Tuesday, April 19, 2011

Holy Week Hymns: My Glorious King in Heaven Crowned

This year, each day of Holy Week, I will post one hymn, with a meditation or explanation afterward.  Some will be hymns I have written; others will be ones I just find meaningful.  I hope you will join me each day, at least to read the hymn if you don't want to take the time for the prose that follows it.

Today, I am sharing the first hymn I wrote about the Crucifixion.

My Glorious King in Heaven Crowned

My glorious king in heaven crowned
Your blood like rubies on the ground
Beneath the bitter cross I kneel
And let your pain my suffering heal

The cock called forth a joyless dawn
The light of lights would soon be gone
Yet from Your dying flame a spark
Would save those crying in the dark

For cleansing waters from Your side
Flowed thick and freely as You died
The separating curtain tore
That we could live with God once more

So as my Savior’s darkest day
My spirit’s shadow purged away
Through all my days on You I’ll call
And at Your nail-scarred feet I’ll fall

I wrote this hymn after my church’s Maundy Thursday service during my first year of hymn writing.  Normally, I have to work on the hymns to get them to sound right, but this one came as soon as I began writing it.  I think it actually began in December of that year, when I was listening to “Oh Holy Night.”  When the choir sang the line “Behold your King,” the image of the cross stood out in my mind.  The baffling idea of a king willingly enduring the crucifixion was so moving that it stuck into my mind until Holy Week, when it inspired the first line of this hymn.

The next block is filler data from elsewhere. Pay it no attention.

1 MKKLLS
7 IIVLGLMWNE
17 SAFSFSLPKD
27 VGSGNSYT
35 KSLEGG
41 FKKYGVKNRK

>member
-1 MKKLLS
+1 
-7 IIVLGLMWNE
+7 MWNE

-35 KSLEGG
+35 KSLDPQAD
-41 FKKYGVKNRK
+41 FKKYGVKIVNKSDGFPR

1 comment:

  1. My glorious king in heaven crowned
    Your blood like rubies on the ground

    Wow. What a whip-saw of ideas. Yet, that is the reality: Our king bled for us. You've also used one of my favorite Good Friday images, and one that's rarely referenced in hymns: the torn curtain. If I could be a time-traveling spectator for Holy Week, I think I'm too much of a wimp to actually be at the foot of the cross. I think I'd rather be in the temple to see that curtain tear from top down.